The Science Behind Sea Breezes

Posted: July 26, 2013, 7:44 am by nsharr

If you’ve ever been to the beach on a hot and sunny day, you have probably noticed that it can get pretty breezy during the afternoon. You may have also noticed that areas closest to the ocean are often much cooler than places just inland. Many local news and weather stations simply refer to this phenomenon as a “Sea Breeze", but what exactly is it?

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Get to Know Our Staff, Part 1

Posted: July 20, 2013, 1:03 pm by nmarguccio

First, I want to thank all of you for reading our blogs on the site. Our meteorologists work hard to write blogs that are interesting and at the same time informative. Speaking of our meteorologists, I have decided to do a mini-series going a little more in-depth into the workers here at WeatherWorks. My goal with these blogs is to take you behind the forecasts, blogs, and all the other products we provide to show you the great employees that put it all together.

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Heat Watches & Warnings

Posted: July 18, 2013, 1:06 pm by ntroiano

During the summer, you may have noticed that the National Weather Service issues a variety of watches, warnings and advisories in order to protect the public from various heat related illnesses…including heat cramps, exhaustion and stroke. However, based on client feedback, sometimes the general public is left in the dark as to what the exact criteria is for these alerts to be issued.

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Heat Index Explained

Posted: July 12, 2013, 8:54 pm by ntroiano

As we head deeper into the summer months, we will start to see the words "heat index" thrown out by meteorologists to the public. In fact, you'll hear it over the next few days as heat and humidity build in! But what exactly does this mean? While most people may have a pretty good guess at what the heat index is in general, the science behind the term is often lost in translation.

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Upwelling And Its Coastal Effects

Posted: July 12, 2013, 7:05 am by rreale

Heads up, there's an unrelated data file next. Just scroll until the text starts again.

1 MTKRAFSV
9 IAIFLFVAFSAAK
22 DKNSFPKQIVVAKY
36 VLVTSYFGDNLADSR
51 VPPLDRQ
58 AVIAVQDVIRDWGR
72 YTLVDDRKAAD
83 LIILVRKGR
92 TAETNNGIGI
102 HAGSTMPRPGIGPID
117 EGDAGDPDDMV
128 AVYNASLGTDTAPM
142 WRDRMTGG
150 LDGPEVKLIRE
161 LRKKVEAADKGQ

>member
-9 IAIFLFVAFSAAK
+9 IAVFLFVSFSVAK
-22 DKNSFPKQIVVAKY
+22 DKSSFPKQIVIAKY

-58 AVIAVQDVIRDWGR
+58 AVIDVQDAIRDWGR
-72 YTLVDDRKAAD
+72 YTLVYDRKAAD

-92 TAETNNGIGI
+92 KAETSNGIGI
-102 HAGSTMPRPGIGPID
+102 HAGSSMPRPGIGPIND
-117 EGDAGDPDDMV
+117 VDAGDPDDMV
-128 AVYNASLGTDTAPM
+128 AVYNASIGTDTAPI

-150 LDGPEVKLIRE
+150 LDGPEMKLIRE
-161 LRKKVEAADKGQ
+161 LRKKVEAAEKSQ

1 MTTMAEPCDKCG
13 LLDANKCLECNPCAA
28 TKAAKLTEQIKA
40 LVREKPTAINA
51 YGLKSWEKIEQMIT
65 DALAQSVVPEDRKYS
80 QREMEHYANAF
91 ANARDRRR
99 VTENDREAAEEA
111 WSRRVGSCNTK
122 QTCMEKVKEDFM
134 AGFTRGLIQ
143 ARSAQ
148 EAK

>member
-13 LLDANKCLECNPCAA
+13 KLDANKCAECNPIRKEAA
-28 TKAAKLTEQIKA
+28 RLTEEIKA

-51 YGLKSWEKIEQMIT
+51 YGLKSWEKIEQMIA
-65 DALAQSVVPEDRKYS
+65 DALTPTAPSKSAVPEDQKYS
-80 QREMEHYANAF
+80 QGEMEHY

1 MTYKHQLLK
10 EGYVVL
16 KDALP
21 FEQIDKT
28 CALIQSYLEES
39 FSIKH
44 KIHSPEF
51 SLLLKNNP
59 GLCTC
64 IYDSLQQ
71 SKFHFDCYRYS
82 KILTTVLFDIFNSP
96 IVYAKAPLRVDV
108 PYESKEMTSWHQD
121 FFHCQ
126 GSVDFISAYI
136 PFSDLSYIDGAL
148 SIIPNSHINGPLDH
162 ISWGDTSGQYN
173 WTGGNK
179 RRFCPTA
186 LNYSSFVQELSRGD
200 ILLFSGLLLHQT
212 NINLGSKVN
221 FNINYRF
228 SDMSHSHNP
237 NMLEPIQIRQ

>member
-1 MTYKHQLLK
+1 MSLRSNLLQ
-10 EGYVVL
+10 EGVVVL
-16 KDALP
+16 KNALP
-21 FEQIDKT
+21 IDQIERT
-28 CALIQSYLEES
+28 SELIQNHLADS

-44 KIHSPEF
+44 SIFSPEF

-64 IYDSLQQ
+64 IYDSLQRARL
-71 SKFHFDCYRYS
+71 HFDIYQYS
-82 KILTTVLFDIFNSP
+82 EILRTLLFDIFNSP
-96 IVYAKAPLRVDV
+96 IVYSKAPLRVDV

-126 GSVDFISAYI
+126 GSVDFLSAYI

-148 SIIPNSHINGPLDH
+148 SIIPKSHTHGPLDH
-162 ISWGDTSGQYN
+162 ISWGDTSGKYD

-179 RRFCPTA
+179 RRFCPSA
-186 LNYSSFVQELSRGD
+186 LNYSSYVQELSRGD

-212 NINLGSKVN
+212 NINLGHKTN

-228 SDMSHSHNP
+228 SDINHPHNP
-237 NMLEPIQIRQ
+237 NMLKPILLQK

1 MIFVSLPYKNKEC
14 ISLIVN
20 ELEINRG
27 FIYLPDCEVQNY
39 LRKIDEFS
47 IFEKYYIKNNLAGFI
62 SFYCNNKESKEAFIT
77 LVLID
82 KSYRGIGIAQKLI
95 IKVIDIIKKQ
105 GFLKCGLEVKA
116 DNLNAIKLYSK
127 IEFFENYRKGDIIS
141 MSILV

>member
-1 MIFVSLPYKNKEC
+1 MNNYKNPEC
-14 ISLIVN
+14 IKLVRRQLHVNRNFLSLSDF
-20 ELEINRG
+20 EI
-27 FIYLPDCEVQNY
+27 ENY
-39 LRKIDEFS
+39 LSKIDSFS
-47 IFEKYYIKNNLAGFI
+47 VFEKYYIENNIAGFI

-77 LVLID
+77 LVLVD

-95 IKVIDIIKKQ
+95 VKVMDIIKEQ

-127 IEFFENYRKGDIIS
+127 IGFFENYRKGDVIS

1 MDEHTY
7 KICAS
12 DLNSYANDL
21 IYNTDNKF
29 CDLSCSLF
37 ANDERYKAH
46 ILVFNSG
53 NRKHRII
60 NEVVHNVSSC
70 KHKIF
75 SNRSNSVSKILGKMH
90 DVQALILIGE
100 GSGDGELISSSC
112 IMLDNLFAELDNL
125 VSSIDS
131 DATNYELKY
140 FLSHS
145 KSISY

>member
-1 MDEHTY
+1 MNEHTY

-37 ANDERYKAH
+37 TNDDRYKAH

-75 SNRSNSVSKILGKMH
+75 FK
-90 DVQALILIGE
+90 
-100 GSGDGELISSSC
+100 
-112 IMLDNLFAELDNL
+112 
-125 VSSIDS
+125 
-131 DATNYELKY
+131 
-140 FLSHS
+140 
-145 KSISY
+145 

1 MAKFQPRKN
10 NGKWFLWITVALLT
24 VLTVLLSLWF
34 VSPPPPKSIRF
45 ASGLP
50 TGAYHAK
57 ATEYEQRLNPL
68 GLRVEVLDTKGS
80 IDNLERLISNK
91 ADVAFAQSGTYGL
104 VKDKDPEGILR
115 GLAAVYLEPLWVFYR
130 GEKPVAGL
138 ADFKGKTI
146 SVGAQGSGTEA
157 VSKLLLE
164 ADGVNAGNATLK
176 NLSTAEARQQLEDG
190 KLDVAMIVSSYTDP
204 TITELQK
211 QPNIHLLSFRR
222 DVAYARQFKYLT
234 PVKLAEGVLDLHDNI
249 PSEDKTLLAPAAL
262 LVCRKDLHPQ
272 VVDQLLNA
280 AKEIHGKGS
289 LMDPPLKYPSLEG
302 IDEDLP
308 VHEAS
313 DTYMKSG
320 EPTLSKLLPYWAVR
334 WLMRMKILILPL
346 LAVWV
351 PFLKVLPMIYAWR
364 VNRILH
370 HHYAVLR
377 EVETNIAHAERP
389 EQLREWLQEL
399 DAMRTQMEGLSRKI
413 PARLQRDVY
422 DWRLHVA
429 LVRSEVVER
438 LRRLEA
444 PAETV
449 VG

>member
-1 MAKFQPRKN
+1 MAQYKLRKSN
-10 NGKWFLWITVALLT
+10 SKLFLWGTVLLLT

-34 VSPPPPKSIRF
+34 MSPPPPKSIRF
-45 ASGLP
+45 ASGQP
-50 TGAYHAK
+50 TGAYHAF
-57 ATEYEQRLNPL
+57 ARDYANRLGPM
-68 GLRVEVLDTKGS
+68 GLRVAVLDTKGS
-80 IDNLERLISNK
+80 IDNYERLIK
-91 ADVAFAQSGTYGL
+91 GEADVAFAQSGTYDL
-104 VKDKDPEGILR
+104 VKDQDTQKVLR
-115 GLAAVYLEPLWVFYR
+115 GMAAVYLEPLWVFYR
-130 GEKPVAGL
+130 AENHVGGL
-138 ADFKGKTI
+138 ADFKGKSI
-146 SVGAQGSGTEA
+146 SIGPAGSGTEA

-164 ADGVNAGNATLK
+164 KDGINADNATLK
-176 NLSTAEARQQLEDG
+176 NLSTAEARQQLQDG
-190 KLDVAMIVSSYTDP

It was a hot and humid 4th of July weekend, so it was only natural to head to the closest beach. You arrive after battling some of the worst traffic of the year - perhaps on the New Jersey Parkway - and feel the nice ocean breeze as you sink your feet in the sand. It is time to jump in the water and cool off when... ouch! Pins and needles!? But it's July, why is the water so cold? That was the question many asked along the New Jersey, Delaware, and Virginia coasts this past Holiday Weekend... And the reason, upwelling.

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Lightning Safety

Posted: July 10, 2013, 10:00 am by cspeciale

With thunderstorms almost common place during the summer season, it’s important for us to review and remember important lightning safety tips.

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Where are the Cicadas?

Posted: May 29, 2013, 12:52 pm by mikem

By now, I'm sure you've heard about the potential for millions of cicadas to swarm the Eastern Seaboard this spring. But where are the hoards of 2" long insects which only emerge every 17 years? Although some have started singing their horrible song (click to listen) over VA and MD, only a few have been spotted in NJ, PA, NY and CT. Well, the major problem has been the cool temperature swings this spring.

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Northeast Tornado Climatology

Posted: May 22, 2013, 5:04 pm by cspeciale

After the devastation Moore, OK experienced from the EF-5 tornado on May 20, it’s important to remember that tornadoes are not just Midwest phenomena. In fact, a tornado hit Copake Lake in Upstate NY as recently as May 21st! Now, more than ever, is the time to learn about tornadoes and look back at some historic tornado events in the Northeast.

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U.S Weather Myths Busted!

Posted: April 29, 2013, 10:36 pm by cspeciale

Ever wonder if some of the common weather descriptions regarding several U.S cities and states are true? Well, we selected some of the most well-known weather myths for places in the US and discovered some surprising facts.

Is Florida truly "The Sunshine State"?

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Using Radar To Detect Tornadoes

Posted: April 15, 2013, 11:54 am by rreale

Tornadoes are one of the most violent natural phenomena that mother nature has to offer. While they are quite rare on the East Coast (and typically weak if they do occur), they are much more common over the central part of the country and can produce winds in excess of 200 mph, destroying virtually everything in its path. Tornadoes are responsible for around 50 deaths per year in the US, although extreme outbreaks have unfortunately led to over 500 deaths in a calander year.

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